Lung cancer clinical trials lack racial diversity

On Behalf of | Apr 5, 2022 | lung cancer

A diagnosis of lung cancer can be devastating. For people whose cancer is in the advanced stages, the best way to access the latest treatments may be to join a clinical trial. 

These trials not only allow patients to receive cutting-edge drugs and other treatments they couldn’t otherwise get. They help researchers do the testing necessary to bring drugs to the market where they can be widely available for physicians to prescribe to their patients.

Why diversity is needed in clinical trials

To be most effective, clinical trials should have a diverse group of participants. That’s the only way medical professionals can determine things like whether a particular drug may have risks for women that it might not for men. They may find out that a drug isn’t as effective in people under a certain age than those who are older. They may see variations based on race and other characteristics.

Unfortunately, there’s been a lack of racial diversity in lung cancer trials. Specifically, only a small percentage of the participants have been Black. This lack of representation even prompted the American Lung Association to have an “Awareness, Trust and Action” campaign this year. It’s aimed at getting Black lung cancer patients to talk with their doctors about getting into a clinical trial.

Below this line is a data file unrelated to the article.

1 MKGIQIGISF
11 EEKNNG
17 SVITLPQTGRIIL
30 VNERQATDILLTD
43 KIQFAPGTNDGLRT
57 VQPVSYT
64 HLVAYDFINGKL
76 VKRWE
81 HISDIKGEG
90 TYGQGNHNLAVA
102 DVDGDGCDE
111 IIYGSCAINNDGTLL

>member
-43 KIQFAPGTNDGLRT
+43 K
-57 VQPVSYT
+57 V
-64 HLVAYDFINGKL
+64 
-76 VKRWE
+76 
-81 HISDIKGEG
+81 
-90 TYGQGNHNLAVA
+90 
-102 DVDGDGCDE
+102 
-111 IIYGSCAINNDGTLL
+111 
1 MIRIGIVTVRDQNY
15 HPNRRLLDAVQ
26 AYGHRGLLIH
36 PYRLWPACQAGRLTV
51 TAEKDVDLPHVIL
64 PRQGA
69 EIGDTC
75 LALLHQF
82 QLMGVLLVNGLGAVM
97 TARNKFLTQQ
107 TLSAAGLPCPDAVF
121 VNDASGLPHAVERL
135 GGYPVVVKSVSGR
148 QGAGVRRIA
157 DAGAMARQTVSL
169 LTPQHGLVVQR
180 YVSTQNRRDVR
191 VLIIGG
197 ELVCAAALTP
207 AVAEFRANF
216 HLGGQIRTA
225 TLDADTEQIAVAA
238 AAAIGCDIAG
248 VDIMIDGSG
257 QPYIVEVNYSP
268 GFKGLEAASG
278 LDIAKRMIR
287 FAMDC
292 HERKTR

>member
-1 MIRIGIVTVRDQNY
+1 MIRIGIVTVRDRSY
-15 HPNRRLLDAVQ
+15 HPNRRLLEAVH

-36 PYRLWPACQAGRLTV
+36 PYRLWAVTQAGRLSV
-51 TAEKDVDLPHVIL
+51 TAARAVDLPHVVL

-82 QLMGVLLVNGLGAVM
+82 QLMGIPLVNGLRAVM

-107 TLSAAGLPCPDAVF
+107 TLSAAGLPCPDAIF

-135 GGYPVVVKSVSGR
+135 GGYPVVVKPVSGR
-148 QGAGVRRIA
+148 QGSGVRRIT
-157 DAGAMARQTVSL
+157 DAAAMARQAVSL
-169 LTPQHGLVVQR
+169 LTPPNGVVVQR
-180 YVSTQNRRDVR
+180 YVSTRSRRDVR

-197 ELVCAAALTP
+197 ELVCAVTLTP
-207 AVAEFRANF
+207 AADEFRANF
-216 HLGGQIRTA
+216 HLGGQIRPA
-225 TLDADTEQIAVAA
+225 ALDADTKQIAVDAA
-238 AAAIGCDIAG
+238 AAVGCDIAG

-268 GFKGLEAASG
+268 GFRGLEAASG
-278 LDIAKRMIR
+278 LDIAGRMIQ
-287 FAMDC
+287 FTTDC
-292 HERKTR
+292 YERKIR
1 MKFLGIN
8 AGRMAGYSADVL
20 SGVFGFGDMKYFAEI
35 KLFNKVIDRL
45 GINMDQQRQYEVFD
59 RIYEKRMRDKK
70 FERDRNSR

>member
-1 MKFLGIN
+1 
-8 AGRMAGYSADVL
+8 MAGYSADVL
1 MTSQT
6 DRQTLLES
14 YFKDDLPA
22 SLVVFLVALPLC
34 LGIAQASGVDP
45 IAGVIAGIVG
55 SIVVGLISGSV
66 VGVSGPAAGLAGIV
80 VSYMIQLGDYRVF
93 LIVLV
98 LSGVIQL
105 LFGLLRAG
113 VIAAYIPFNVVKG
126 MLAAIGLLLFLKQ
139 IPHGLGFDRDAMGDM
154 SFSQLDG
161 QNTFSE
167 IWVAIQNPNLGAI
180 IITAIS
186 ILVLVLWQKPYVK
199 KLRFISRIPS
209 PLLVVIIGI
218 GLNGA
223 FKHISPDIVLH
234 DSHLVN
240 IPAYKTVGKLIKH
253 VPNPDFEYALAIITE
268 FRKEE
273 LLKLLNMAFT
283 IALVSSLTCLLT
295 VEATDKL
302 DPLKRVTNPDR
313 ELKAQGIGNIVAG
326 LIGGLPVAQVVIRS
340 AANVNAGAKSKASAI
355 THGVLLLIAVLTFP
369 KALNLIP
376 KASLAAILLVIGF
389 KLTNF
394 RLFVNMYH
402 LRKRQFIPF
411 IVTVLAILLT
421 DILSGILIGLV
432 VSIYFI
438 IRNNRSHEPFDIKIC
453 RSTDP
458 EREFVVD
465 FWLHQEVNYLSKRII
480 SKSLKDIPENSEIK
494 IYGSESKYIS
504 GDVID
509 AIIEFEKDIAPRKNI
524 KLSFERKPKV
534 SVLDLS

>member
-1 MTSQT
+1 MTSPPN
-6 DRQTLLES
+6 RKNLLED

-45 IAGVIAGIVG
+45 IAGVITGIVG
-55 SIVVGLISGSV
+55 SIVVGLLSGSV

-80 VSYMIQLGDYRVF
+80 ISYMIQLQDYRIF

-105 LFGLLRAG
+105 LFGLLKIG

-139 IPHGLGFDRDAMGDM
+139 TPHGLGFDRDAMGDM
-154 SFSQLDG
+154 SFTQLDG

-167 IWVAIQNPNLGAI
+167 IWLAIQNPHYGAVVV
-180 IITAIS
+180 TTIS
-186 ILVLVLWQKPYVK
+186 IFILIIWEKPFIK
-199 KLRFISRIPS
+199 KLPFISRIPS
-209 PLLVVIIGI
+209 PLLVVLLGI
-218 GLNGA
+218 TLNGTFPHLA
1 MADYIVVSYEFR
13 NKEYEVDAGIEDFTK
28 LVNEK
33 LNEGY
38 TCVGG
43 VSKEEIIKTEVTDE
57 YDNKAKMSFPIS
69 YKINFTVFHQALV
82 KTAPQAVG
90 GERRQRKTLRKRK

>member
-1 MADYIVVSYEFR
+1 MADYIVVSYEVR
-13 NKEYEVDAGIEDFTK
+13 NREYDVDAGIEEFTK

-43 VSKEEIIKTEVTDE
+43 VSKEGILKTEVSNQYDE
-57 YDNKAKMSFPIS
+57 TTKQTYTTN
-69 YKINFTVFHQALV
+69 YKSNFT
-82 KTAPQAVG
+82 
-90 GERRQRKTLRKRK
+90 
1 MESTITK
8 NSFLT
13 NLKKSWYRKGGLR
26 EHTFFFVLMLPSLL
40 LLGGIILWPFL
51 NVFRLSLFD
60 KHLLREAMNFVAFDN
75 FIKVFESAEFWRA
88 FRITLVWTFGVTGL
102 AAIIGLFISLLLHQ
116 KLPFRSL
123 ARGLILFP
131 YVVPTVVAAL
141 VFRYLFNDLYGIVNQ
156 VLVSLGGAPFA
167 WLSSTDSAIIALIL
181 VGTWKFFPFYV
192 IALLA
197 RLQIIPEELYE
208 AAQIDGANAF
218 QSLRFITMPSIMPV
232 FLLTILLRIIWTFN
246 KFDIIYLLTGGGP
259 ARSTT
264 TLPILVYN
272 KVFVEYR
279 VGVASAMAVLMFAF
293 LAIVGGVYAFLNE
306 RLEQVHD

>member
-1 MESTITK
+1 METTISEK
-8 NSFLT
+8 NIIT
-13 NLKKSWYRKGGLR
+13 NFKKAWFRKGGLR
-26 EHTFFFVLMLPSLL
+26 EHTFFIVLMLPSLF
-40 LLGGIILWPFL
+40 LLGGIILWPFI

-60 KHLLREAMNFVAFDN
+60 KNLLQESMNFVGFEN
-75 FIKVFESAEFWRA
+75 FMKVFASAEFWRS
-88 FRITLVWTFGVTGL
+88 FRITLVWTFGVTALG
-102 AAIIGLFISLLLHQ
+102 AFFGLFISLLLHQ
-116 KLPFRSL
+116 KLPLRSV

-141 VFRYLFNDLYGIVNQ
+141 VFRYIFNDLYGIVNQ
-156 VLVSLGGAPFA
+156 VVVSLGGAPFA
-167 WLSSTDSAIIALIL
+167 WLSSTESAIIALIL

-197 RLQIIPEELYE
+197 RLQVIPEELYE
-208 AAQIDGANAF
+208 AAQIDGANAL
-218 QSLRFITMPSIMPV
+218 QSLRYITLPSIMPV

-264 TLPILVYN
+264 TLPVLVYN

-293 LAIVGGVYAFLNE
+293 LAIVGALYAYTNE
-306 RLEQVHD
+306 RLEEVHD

Without diversity, not everyone is benefitting equally from new treatments

One official with the American Lung Association says, “Black Americans face many barriers to accessing clinical trials, but the American Lung Association is committed to ensuring education is not one of them.” An executive with Bristol Myers Squibb, which is one of the campaign’s sponsors, adds, “Education is an essential component to improving diversity in clinical trial enrollment to ensure that all people affected by cancer can equally benefit from the latest science and treatments.”

One woman who is part of the campaign knows first-hand the benefit of seeking out a clinical trial. She had been diagnosed with advanced lung cancer. Now, with a daily pill, she says her cancer is under control.

If you or a loved one is dealing with lung cancer, it’s crucial to be aware of and explore all of the options for treatment. That may include clinical trials. If the lung cancer was caused by asbestos exposure, you may be able to get compensation that will help you get the best possible treatment as you and your family tackle the disease.